‘Is there life after Christmas for my amaryllis?’

Published 12:00 am Sunday, December 16, 2018

Repot the bulb with fresh potting soil, so that the top half is exposed.

A blooming amaryllis bulb is a perfect Christmas gift but … “What do I do with the bulb after the holidays”?

Good news — these large showy flower bulbs can be saved for next year’s holiday.

Cut the flower and the stalk an inch or so above the base of the bulb after bloom. Place the plant in a sunny location and water throughout the winter as you would any houseplant.

After the danger of frost is over, bury the plant, pot and all, in the flower garden, or mulch heavily in a flower bed. Choose a protected location with filtered light.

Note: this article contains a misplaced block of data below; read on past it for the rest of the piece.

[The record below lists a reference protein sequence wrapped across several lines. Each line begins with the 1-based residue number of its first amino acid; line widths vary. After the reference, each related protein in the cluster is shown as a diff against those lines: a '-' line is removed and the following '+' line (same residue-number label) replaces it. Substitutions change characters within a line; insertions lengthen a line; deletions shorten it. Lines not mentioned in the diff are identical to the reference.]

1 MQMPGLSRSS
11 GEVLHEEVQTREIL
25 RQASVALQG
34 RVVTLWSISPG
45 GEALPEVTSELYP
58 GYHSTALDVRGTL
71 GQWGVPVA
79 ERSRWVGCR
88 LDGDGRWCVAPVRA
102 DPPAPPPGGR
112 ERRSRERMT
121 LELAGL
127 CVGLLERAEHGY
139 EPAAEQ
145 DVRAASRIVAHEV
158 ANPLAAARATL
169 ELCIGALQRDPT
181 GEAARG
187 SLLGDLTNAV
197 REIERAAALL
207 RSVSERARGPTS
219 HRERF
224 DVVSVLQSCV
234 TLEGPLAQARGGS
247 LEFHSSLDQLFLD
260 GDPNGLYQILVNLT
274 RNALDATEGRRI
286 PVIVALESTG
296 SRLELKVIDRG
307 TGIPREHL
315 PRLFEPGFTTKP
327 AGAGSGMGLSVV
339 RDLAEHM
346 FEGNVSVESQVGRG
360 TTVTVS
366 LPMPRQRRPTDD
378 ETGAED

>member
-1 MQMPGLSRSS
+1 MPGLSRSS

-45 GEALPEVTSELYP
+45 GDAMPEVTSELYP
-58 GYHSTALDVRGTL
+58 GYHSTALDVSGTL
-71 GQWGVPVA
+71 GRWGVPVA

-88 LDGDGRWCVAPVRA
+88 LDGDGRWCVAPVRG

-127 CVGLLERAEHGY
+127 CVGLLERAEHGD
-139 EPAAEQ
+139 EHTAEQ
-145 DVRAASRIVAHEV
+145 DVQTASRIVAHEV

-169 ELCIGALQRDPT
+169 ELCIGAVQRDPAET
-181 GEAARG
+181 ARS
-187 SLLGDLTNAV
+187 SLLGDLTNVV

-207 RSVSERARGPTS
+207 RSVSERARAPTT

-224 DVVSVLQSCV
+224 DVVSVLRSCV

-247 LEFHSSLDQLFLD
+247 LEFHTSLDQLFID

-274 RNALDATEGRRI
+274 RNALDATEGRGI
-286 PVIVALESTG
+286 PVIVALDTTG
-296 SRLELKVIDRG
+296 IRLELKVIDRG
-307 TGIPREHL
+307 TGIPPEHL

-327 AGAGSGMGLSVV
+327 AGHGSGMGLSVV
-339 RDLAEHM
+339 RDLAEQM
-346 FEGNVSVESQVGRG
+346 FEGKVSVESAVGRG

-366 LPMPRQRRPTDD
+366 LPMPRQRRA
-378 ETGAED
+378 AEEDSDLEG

Water and feed your bulb with a complete liquid fertilizer every two weeks.

Unearth the pot in September and bring potted bulb indoors and place in a dark location on its side for 6 to 8 weeks. Carefully remove the wilted leaves close to the bulb and store the bulb in a cool, dry location that is 50-60 degrees Fahrenheit. Do not water the bulb during this resting period.

Repot the bulb with fresh all-purpose potting soil, placing the bulb so that the top half is exposed. Firm the soil around the bulb but don’t pack too tightly.

Keep the soil moist and place in a sunny, cool location in the home with temperatures between 55 and 65 degrees, avoiding drafts and forced-air heating vents.

Keep the soil evenly moist but not damp. Excessive temperatures promote tall, weak, spindly growth. The flower stalk may flop over when temperatures are too high.

Note: bulbs that fail to bloom usually do not have enough resting time.

It takes some work to save an amaryllis for the next season, but the results are worth it.